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Tag:Arizona Wildcats
Posted on: December 10, 2010 12:14 pm
 

OLB Reed, CB Marsh flying up board

With the FBS regular season coming to a close many scouts are finally getting a break from the road. As such, I've been able to catch up with them and get the names of some of the country's hottest rising prospects.

I have several other contacts that I'll be speaking with this weekend and want to do some film work, myself, before finalizing the article.

Here are two players, however, that numerous scouts have touted highly over just the past 24 hours who, because they play in the West, I'm familiar with already.

I've previously mentioned Arizona pass rusher Brooks Reed as a player rising up draft boards, but after speaking to scouts this week it is clear that I've still been underrating him. Reed's statistics are good (44 tackles, 9.5 tackles for loss, 6.5 sacks) but his production would be even gaudier if he operated as a strongside linebacker, as 4-3 teams are projecting him to be at the pro level. Reed, 6-3 and 262 pounds, earned First Team All Pac-10 honors this year lining up as a defensive end for the Wildcats. He's shown the ability to rush the passer from the stand-up position, as well as from the three-point stance.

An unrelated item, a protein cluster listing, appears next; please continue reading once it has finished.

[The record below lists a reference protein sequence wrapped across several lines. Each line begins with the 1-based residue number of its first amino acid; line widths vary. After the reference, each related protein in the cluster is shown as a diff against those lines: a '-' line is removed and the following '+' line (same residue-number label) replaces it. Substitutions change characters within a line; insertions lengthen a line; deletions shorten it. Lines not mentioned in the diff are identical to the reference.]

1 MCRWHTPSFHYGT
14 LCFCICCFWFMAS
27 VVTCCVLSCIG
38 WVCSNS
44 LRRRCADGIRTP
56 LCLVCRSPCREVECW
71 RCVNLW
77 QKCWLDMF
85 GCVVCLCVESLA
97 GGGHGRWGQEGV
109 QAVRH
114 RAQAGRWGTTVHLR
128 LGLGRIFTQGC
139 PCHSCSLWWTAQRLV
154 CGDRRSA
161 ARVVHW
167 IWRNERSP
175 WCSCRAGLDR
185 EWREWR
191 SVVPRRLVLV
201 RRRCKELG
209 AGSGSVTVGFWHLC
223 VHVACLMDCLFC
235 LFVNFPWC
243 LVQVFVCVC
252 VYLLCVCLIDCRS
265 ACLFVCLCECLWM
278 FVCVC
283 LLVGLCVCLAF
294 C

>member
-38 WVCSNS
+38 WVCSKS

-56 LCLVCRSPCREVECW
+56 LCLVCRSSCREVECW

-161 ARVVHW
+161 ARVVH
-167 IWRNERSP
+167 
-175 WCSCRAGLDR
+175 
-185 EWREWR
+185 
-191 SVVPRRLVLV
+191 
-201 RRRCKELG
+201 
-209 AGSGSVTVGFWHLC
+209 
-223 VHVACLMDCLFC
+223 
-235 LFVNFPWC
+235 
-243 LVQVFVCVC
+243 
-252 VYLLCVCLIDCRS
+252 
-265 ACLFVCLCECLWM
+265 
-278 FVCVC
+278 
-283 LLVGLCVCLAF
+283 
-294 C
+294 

There are two elements to Reed's game that scouts are particularly intrigued by -- his nonstop motor and surprising fluidity. Many "undersized" collegiate defensive ends lack the flexibility to make the transition to a true outside linebacker role. This is precisely the area where scouts believe Reed will impress, as his agility and short area burst are expected to make him one of most impressive athletes during workouts.

Utah State cornerback Curtis Marsh is another example of a player skyrocketing up draft boards. A former running back, the 6-1, 195 pound Marsh entered the season barely a blip on scouts' radar. He's steadily risen up charts this season, however, finishing second in the WAC with 15 passes broken up and improving game by game.

Marsh was particularly impressive in the season finale against Boise State's Titus Young, a wideout that some scouts believe is the No. 1 senior at the position and certainly among the nation's fastest. Marsh helped limit Young to four receptions for a season-low 34 yards.

Scouts tell me that strong performances from Reed and Marsh in post-season all-star games could ultimately push both into the Top 100.


Posted on: December 3, 2010 12:55 pm
 

Elmore stars for Arizona in tough loss

With many sports fans tuning into LeBron's return to Cleveland or the Eagles-Texans game, an impressive showing by Arizona Wildcats' senior defensive end Ricky Elmore won't get the national attention it deserves.

While the Wildcats suffered a heart-breaking overtime loss to their state rival ASU Sun Devils, Elmore, playing in his final home, posted eight tackles (including six solos) and three sacks.

The Wildcats' duo of Elmore and fellow senior Brooks Reed put constant pressure on Arizona State quarterback Brock Osweiler, who was forced to vacate the pocket and demonstrated much better running skills than one might anticipate given his 6-8, 242 pound frame.